BEING DELIVERED FROM THE SELF
Third, we need to be delivered from the self. To preach the gospel effectively, we need to be delivered not only from our sins and the world but also from the self. Many brothers and sisters lack power in the gospel because they care too much for themselves. Hence, if we want to have power in the gospel, we have to come down from our “throne.” Everyone has his own throne—the wife has her throne, the manager has his throne, the student has his throne, the parents have their throne, and the children also have their throne. We all have our thrones, and it is hard for us to come down from them. In short, because everyone has his throne, once they speak just a few words, others can recognize whether they are a wife, a manager, or a university student. However, a powerful gospel preacher is one who is without sins, without the world, and without the self.
Many people are very powerful in the preaching of the gospel, yet they do not have any flavor of the self. You may say that he is a prominent person, yet he does not look like one; you may think that he is a great teacher, but he does not look like one. No one can really tell what he is, because he does not have any airs. Suppose there is a sister among us who is a wife who always sits on her “throne.” Surely, this sister’s gospel preaching will be powerless. It is the same with those who are students. As long as we desire to keep and preserve ourselves, the gospel will lose ground and power in us. If we want to rise up to preach the gospel, we have to forsake our social position, our prestige, and our self.
Suppose there is a brother among us who is a high school teacher and who has the burden to preach the gospel to people in the countryside. However, these countrymen are nighttime janitors who clean toilets. Will this brother be able to clean the toilets along with them? Most likely he will not be able to do so because he probably has not been delivered from his self. What does it mean to be delivered from the self? In simple words, it means that we do not live in ourselves, but we live “in” others. If you are a high school teacher, when you meet a nighttime janitor who cleans toilets, you will not be in yourself; rather, you will be in him and you will be the same as he. Then you will be able to gain him. Even if you are the wife of a rich man, when you meet the poor wife of a beggar, you will live “in” her and not give her the feeling that she is poor and you are rich. Rather, you will give her the feeling that you are the same as she is. Then you will be able to gain her. I do not have the boldness to say this in other matters, but it is really the case in the matter of the gospel. Suppose some brothers who are managers or bosses say to their subordinates, “You need to be saved. Do not think that it is enough to earn some money every month. If you do not believe in Jesus, you will go to hell after you die.” This kind of gospel preaching will have no effect. I saw a sister who told her servant, “You need to believe in Jesus. If you do not believe in Jesus, you will not be saved. It is terrible to go to hell.” This is similar to the emperor of Japan giving an order to his subjects. This kind of a gospel cannot be powerful. To be powerful we have to come out of ourselves.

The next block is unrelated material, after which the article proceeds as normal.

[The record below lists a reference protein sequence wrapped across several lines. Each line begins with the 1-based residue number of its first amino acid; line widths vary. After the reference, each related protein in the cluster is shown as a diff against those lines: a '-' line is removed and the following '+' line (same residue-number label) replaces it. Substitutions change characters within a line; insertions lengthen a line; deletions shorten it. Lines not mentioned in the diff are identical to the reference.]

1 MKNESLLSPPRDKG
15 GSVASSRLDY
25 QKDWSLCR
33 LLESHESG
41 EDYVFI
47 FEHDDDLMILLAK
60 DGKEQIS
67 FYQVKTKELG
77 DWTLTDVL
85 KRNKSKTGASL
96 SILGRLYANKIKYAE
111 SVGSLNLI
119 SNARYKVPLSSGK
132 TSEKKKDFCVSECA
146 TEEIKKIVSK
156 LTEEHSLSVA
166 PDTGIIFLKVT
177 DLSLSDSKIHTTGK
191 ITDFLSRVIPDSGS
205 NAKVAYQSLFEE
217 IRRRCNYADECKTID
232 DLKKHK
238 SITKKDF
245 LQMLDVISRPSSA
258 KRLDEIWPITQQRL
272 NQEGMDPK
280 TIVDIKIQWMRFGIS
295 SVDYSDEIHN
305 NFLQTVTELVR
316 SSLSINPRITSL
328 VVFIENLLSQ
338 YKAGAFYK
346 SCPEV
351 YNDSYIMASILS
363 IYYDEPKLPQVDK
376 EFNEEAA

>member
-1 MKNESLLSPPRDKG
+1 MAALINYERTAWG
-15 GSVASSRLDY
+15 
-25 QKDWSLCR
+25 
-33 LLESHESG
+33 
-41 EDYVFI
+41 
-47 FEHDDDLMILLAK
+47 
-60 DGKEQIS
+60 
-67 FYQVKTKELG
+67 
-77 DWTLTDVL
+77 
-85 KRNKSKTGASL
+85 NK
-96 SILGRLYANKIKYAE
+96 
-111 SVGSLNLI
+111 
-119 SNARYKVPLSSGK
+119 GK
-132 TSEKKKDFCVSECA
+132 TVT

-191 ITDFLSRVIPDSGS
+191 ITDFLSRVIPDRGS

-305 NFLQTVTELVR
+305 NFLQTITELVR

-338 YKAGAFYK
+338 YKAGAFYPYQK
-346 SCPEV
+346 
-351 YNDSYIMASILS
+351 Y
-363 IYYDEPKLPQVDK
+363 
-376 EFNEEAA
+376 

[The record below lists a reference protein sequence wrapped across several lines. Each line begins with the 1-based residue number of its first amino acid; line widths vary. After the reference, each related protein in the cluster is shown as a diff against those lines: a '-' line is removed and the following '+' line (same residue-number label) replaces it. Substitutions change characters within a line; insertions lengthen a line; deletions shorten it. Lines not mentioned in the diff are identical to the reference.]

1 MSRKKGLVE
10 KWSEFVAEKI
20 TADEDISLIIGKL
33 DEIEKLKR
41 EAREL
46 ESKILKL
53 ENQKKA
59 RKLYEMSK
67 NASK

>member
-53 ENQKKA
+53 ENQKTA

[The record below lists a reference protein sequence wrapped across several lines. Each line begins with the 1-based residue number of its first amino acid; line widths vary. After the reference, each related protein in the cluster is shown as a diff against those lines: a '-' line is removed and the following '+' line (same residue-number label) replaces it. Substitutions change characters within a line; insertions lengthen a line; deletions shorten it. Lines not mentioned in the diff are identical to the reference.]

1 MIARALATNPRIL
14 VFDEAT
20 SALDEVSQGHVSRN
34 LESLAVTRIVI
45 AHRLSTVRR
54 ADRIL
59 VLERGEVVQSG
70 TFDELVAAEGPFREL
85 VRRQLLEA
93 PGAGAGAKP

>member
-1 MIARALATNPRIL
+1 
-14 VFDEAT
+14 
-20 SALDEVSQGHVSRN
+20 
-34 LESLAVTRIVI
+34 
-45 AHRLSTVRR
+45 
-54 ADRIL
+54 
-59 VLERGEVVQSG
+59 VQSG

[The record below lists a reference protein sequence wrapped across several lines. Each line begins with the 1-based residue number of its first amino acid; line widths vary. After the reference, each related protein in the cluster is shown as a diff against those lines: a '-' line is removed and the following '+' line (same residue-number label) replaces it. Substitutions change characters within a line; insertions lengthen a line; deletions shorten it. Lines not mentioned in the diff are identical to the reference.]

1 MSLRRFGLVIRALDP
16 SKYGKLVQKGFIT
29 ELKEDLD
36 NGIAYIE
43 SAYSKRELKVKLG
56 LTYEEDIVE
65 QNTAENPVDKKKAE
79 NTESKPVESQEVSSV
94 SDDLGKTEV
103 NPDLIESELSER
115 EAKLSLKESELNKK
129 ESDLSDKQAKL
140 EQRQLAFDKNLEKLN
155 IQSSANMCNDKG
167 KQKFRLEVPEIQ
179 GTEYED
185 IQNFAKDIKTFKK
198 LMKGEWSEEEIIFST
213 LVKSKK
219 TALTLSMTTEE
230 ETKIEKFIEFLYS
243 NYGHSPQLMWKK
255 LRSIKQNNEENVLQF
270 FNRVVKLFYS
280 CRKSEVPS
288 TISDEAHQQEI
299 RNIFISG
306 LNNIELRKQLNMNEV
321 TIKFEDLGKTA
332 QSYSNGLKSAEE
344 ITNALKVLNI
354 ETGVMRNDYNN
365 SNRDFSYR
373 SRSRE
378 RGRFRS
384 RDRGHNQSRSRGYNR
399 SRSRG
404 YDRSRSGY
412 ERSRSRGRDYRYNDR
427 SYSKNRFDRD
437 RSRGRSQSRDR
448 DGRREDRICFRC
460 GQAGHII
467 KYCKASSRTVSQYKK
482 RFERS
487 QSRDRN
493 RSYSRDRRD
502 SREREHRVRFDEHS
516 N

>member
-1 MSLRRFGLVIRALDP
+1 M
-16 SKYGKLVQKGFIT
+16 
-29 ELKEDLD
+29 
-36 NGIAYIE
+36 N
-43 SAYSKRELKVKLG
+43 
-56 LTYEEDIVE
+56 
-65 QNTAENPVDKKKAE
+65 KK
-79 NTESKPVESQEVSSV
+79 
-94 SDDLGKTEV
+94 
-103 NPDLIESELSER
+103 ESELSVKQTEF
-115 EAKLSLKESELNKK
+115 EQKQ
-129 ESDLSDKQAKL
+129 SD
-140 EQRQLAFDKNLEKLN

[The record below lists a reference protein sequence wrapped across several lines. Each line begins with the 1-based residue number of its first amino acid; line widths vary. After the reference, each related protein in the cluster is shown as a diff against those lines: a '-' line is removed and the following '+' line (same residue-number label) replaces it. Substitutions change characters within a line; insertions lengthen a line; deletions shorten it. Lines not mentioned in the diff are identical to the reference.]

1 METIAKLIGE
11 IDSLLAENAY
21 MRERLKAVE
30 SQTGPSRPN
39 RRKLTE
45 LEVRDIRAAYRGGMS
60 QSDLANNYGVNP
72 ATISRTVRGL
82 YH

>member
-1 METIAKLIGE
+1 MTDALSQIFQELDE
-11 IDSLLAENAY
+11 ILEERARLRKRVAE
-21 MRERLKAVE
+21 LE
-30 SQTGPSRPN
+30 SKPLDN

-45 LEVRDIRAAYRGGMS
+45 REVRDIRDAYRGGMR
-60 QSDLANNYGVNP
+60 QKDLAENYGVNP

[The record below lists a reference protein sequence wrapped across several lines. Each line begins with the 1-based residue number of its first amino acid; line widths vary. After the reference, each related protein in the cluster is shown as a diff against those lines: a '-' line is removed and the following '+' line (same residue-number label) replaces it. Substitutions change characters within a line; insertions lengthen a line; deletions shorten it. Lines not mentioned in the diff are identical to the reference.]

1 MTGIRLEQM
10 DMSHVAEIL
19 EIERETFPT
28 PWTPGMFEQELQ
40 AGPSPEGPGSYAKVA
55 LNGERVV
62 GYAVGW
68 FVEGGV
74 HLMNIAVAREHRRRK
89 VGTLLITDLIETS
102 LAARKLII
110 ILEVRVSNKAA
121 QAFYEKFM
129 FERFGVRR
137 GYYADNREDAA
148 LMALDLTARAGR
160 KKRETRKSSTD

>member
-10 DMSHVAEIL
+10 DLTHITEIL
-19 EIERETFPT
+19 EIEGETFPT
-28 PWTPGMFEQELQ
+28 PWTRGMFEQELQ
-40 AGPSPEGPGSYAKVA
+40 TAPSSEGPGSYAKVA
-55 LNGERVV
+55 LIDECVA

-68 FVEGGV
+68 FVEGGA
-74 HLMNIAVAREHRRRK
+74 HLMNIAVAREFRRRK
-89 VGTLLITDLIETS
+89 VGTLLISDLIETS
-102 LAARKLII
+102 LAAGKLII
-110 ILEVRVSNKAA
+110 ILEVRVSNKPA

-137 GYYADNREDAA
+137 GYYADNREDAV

We cannot say that all of the Western missionaries who came to China in the early days were good, but the majority of them were very good. It is said that there were some missionaries who went to the villages to preach the gospel when they first came to Shantung. At that time many countrymen had lice on their bodies, and even their blankets were full of lice. These missionaries, however, did not mind. When they preached the gospel in the villages, they mixed in with all these countrymen. When they had to stay the night, they shared blankets with these countrymen because the poor people did not have extra blankets. After spending a night with them, the missionaries also had lice all over their bodies. However, because of this they gained many countrymen. Some countrymen were very poor. Outside of their houses they raised hogs, inside their houses they raised donkeys, and in the middle of their houses they had a millstone. At night those who preached the gospel slept within the periphery of the millstone. Beside them were the donkeys, and even at night the donkeys would eat grass. The situation was really miserable. However, each one of them was very willing to suffer. Although today we do not have that many problems in the city, the principle is the same. If we always maintain the attitude that others should accommodate us, the gospel will have no way to go out. Only when we are delivered from the self and accommodate others will the gospel be powerful.
(The Path of Our Growth in Life, Chapter 3, by Witness Lee)